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Leveraging Machine Learning to Advance Astrophysics, Space Science & Society

I’m a postdoctoral researcher at the Massachusetts Institute of Technology (MIT) in Boston (USA). I previously co-founded the company Yellowleaf, a digital agency, and co-led the company for nearly eight years, after which it was successfully acquired by an industry partner. I’m passionate about using technology to advance science, industry and society, and in particular how artificial intelligence and machine learning can improve our understanding of the universe and the world around us. I especially like bridging fields and integrating techniques from different domains, as I believe this is the key in developing innovative solutions to big problems.

I obtained my PhD in Artificial Intelligence for Astronomy & Astrophysics from KU Leuven (Belgium) in 2023, of which I spent one year at MIT. My academic research focuses on the development of a machine learning framework to process the millions of stars that are being observed by NASA’s Transiting Exoplanet Survey Satellite (TESS) space mission. More specifically, we first try to classify the observed stars according to their physical characteristics and then aim to determine their astrophysical parameters in detail, such that we can ultimately unravel their complete physical structure and understand the evolution of stars.


About me

Professional experience

2023 – currently, MIT (USA)
Postdoctoral researcher

2016 – 2023, Yellowleaf (Belgium)
Co-founder and co-managing partner

Academic experience

Ph.D., 2023, KU Leuven (Belgium)
Artificial Intelligence for Astrophysics

M.Sc., 2019, KU Leuven (Belgium)
Artificial Intelligence

M.Sc., 2018, KU Leuven (Belgium)
Commercial Science

B.Sc., 2017, KU Leuven (Belgium)
Commercial Science


Selected publications

Audenaert, J.; Tkachenko, A., “Multiscale entropy analysis of astronomical time series. Discovering subclusters of hybrid pulsators”, 2022, Astronomy & Astrophysics, Volume 666, id.A76, 14 pp., article link

Audenaert, J.; Kuszlewicz, J. S. ; Handberg, R.; Tkachenko, A., et al., “TESS Data for Asteroseismology (T’DA) Stellar Variability Classification Pipeline: Setup and Application to the Kepler Q9 Data”, 2021, The Astronomical Journal, Volume 162, Issue 5, id.209, 25 pp., article link

Selected talks

Unlocking the scientific potential of large-scale astronomical surveys with machine learning”, Invited Seminar, 18 April 2024, European Space Agency

Updates on the status of the ESA PLATO mission: asteroseismology & exoplanet science”, Contributed talk, TASC7/KASC14 Kepler/TESS Asteroseismic Science, 17 – 21 July 2023, University of Hawaiʻi, Honululu, USA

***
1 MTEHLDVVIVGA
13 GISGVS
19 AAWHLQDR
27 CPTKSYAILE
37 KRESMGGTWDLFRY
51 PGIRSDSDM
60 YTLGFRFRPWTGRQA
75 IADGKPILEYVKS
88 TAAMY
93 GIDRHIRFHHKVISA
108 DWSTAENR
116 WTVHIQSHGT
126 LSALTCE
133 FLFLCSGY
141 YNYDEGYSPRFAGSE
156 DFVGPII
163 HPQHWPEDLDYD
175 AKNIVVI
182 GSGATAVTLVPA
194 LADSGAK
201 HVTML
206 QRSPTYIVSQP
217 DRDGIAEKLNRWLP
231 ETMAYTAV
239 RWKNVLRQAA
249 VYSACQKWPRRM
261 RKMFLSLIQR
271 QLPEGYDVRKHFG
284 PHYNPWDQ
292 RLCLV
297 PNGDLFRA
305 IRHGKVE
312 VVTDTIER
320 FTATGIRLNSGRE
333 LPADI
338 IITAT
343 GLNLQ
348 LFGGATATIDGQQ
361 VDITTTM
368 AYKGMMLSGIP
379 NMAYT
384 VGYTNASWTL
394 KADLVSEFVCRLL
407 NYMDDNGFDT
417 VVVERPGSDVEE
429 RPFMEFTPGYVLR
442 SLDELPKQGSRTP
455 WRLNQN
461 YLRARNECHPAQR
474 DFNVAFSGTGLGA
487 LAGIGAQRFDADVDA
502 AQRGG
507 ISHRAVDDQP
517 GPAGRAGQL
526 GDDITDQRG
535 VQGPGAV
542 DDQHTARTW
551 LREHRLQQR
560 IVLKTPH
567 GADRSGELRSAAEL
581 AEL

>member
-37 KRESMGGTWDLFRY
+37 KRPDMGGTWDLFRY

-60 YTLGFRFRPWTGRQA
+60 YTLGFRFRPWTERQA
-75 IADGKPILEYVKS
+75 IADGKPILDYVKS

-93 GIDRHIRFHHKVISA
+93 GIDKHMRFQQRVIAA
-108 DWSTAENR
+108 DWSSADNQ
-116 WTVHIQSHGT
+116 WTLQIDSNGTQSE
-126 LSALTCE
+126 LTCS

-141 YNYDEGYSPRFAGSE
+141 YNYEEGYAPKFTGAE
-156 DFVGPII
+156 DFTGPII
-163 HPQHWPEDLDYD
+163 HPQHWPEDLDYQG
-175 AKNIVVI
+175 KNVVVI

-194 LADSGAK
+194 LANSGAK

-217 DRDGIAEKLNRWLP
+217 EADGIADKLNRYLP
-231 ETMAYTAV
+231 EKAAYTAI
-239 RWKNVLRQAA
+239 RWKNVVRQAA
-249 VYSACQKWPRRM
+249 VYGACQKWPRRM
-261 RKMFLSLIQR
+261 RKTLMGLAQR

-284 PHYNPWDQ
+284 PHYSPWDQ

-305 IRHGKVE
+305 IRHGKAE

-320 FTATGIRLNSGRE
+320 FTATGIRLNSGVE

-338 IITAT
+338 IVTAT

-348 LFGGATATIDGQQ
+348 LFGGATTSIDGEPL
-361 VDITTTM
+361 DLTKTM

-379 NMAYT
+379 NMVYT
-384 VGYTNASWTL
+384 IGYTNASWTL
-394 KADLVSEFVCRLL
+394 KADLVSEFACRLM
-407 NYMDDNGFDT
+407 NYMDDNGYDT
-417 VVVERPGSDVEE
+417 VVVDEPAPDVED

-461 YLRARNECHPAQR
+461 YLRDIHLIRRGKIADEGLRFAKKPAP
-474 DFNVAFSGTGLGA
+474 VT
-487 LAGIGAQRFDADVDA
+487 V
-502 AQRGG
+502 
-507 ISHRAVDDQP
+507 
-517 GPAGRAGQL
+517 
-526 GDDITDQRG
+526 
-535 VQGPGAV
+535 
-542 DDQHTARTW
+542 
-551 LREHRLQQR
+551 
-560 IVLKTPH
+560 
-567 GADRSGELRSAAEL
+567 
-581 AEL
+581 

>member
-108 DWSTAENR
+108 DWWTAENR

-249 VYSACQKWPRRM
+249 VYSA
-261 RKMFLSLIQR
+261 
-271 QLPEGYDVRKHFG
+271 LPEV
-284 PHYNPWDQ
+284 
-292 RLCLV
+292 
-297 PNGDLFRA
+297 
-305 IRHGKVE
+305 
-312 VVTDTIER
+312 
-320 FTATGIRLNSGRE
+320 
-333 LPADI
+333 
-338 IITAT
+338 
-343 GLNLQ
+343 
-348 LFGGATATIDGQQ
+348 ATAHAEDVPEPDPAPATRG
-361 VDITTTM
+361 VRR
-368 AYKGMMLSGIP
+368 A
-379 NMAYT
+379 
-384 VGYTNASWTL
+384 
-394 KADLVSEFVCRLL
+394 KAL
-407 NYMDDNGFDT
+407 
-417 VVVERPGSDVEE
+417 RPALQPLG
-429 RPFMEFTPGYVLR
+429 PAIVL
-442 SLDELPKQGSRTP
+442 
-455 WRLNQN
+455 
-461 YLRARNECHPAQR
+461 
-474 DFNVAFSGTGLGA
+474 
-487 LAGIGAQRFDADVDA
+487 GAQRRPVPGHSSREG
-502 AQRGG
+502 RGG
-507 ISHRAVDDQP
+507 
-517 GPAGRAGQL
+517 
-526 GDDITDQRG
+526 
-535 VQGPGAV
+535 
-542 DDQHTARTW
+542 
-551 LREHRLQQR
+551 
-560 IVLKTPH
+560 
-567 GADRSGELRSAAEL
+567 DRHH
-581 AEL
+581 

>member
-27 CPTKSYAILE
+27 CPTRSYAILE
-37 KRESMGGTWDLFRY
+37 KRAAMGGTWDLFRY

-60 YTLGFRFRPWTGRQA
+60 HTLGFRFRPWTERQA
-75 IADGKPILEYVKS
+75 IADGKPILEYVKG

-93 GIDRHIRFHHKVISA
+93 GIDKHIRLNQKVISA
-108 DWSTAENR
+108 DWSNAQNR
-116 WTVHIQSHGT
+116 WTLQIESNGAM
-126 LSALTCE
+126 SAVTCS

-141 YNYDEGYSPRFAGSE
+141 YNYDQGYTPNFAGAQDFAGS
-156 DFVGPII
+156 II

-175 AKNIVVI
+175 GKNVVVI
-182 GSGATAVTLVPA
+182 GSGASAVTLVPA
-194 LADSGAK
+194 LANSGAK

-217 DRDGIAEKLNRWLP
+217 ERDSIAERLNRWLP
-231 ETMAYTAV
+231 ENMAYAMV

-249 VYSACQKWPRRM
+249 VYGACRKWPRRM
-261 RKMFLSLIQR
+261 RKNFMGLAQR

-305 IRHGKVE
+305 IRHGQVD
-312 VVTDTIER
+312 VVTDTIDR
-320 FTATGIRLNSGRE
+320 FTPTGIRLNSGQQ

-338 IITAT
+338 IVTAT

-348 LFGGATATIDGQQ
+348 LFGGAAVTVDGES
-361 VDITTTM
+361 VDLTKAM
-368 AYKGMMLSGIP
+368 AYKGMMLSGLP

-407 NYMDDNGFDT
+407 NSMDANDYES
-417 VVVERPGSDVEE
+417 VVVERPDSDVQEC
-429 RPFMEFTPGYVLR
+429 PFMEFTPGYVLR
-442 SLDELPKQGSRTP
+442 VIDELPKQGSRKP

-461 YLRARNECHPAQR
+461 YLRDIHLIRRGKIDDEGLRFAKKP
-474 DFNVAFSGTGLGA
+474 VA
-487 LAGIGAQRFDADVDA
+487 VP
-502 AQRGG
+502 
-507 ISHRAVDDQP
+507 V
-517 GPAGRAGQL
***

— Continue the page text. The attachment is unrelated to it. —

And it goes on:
Machine learning as a key component in the science processing pipelines of space- and ground-based surveys”, Contributed talk, Debating the Potential of Machine Learning in Astronomical Surveys, 27 Nov – 1 Dec 2023, Center for Computational Astrophysics, Flatiron Institute, New York, USA

Research interests

Machine learning

Time series
High-dimensional data
Dimensionality reduction

Space & astrophysics

Variable stars
Stellar structure and evolution
Space telescopes

Interdisciplinary science

Coupling between AI, physics and biomedicine
Inferring astrophysics with machine learning


Valorizing scientific inventions
Teaching entrepreneurship

Transiting Exoplanet Survey Satellite (TESS)

TESS, the Transiting Exoplanet Survey Satellite, is an MIT-led NASA mission to discover new exoplanets, i.e., worlds beyond our solar system. The brightness measurements that are being delivered by TESS cannot only be used to find exoplanets, but can essentially be used to study almost any object in the sky that is changing in brightness over time, from nearby asteroids to pulsating stars to distant galaxies containing supernovae. Studying the host stars of exoplanets is especially important in this sense, as understanding the host environments is the key to be able to make detailed models of exoplanets.

My research in particular focuses on the study of pulsating stars or “starquakes”. Stellar pulsations are of particular importance as they can be used to probe the interior properties of the stars through which they are propagating. Given the large number observations TESS is delivering back to Earth each month, machine learning techniques are the ideal tool to process this vast number of stars efficiently and study their physical properties on a large scale.



    Jeroen Audenaert

    MIT Kavli Institute for Astrophysics and Space Research
    Massachusetts Institute of Technology
    77 Massachusetts Avenue
    MIT Building 37-438
    Cambridge, MA 02139

    jeroena (at)